While there is no cure-all to blind spots, there are methods for driving in a way that minimizes potential incidents and maximizes driver range of vision. Here are some ways to avoid blind spots:
- Adjust rear-view mirror: Position your mirror so that it covers your straight back vision. Do not attempt to sit unnaturally or adjust to see better out of the mirror. Adjust the rear-view mirror to how you naturally sit.
- Adjust driver-side mirror: Lean your head towards the driver-side mirror until almost touching. Once there, adjust your left side mirror so that you can see the left side of your car partially.
- Adjust passenger-side mirror: Lean your head towards the center of the car. Once there, adjust your right side mirror so that you can see the right side of your car partially;
- Test your visibility when driving: When you are in multi-lane traffic pay attention to cars passing you on either side and note where you can see them and where you cannot. Adjust your mirrors accordingly.
Adjusting your mirrors to diminish or deplete blind spots is crucial, so keep in mind that you shouldn’t be able to see the side of your car when sitting upright and looking out your side mirrors. This approach to avoiding blind spots should be done every time you enter a new car, or from time to time in your own vehicle.
Who Is Liable in a Truck Blind Spot Accident?
Truck drivers should be aware of blind spots because they can be held liable in truck blind spot accidents. Truck drivers are required to acquire a Commercial Driver’s License (CDL) that mandates special training as well as competency test completion in order to operate large vehicles safely. This license obliges truck drivers to take special care when driving to avoid foreseeable risk, or potential injury, in part because big rigs involved in accidents can cause much more severe damage than ordinary passenger vehicles.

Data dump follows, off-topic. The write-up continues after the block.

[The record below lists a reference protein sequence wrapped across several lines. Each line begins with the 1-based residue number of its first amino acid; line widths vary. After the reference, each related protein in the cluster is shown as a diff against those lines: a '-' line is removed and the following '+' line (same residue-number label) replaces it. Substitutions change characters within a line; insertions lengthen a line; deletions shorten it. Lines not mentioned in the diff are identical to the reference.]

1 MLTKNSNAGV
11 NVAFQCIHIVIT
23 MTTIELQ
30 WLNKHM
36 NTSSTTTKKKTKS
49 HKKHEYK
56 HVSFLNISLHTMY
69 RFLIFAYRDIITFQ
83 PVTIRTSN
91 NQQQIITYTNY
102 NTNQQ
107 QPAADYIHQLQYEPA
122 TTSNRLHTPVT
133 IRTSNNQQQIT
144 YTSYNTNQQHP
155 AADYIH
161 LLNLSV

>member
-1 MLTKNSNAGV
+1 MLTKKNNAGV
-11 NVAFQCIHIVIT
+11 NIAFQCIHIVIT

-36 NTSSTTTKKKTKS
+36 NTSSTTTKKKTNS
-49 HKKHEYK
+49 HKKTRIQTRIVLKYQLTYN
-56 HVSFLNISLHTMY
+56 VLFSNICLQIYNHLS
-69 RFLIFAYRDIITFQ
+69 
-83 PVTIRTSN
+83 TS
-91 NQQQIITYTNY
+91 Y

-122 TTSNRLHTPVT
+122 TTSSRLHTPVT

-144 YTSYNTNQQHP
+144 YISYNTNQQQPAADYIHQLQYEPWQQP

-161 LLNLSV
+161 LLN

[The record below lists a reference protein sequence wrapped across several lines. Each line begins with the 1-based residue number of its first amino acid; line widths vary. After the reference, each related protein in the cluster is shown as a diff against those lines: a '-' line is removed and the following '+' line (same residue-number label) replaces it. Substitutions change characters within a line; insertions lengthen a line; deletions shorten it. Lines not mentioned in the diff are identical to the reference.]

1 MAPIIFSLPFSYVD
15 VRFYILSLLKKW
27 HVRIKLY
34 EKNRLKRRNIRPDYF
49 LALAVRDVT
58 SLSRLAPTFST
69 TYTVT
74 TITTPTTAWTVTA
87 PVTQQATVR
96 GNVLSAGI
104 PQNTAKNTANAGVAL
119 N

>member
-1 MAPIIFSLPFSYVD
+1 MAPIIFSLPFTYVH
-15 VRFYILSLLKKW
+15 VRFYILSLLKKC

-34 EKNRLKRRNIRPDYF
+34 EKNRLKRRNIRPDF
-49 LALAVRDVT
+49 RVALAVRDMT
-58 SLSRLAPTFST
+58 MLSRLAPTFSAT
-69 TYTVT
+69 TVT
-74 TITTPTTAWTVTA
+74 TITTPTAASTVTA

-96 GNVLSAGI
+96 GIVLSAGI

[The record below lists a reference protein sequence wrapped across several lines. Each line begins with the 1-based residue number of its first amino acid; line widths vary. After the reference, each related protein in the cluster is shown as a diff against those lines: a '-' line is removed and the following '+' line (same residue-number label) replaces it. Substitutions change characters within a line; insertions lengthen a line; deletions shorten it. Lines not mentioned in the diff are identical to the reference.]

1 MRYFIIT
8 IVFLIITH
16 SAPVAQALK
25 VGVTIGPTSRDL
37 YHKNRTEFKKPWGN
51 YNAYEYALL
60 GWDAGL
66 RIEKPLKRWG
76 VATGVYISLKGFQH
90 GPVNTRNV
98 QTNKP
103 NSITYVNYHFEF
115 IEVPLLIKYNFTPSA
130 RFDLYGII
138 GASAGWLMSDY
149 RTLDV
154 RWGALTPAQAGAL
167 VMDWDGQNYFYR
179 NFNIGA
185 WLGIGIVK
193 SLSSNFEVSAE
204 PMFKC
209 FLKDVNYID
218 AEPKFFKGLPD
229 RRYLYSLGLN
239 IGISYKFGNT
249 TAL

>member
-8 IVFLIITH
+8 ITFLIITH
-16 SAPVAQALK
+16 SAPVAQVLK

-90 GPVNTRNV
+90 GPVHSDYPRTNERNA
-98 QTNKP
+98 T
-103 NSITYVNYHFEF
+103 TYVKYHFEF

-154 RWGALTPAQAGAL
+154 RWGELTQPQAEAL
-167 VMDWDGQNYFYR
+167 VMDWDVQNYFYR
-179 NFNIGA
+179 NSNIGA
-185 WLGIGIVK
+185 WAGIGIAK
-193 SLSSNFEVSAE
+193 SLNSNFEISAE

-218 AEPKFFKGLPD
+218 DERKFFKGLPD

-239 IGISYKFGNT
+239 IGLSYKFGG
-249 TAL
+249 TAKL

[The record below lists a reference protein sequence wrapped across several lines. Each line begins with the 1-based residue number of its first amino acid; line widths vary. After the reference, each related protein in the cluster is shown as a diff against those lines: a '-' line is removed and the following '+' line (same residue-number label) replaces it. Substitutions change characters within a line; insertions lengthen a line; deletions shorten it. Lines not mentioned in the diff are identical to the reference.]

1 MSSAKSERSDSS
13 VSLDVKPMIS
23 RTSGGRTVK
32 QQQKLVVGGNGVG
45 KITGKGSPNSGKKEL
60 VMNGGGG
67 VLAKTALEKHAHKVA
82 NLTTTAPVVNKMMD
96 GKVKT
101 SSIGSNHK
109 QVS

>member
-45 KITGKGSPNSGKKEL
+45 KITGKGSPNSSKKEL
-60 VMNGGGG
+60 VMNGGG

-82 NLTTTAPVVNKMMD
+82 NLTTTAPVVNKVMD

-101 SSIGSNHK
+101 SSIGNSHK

That being said, since CDL holders are trained and expected to be careful, they are also held liable when they deviate from what they are expected to drive like. A truck blind spot accident can be lethal, so suing for negligence is common. In order to sue for negligence 5 criteria must be proven:
- Duty of Care: Legal obligation adhering an individual or company to a standard of care deemed reasonable;
- Breach of Duty: Violation of the duty of care standard(s);
- Actual Causation: A cause or factor that causes an incident. Without the cause/factor, the incident would not have occurred;
- Proximate Causation: A cause or factor that relates to an incident. There is more nuance to proximate causation than actual;
- Damages: Physical or emotional harm that can be seen and/or proven.
Vicarious liability poses a secondary liability to the trucking companies themselves. In some cases, an employer can be held liable for the acts and/or misdeeds of its employees.
What Should I Do in the Event of a Truck Blind Spot Accident?
If involved in a truck blind spot accident, contact experienced attorneys immediately. Although you should treat an accident just like any other type of accident by calling 9-1-1, making sure all parties are okay, and exchanging information, truck accident claims work slightly different from car accident claims. Find a qualified truck accident attorney as soon as possible so that they can retrieve and preserve evidence as well as conduct a thorough investigation that leads to the cause of the incident. Be aware that this is a long process and can take weeks or even months to investigate.
If you have been in an accident and need immediate legal assistance please don’t hesitate to call the semi-truck accident lawyers of Stewart J. Guss. We are available 24/7, seven days a week — serving clients nationwide.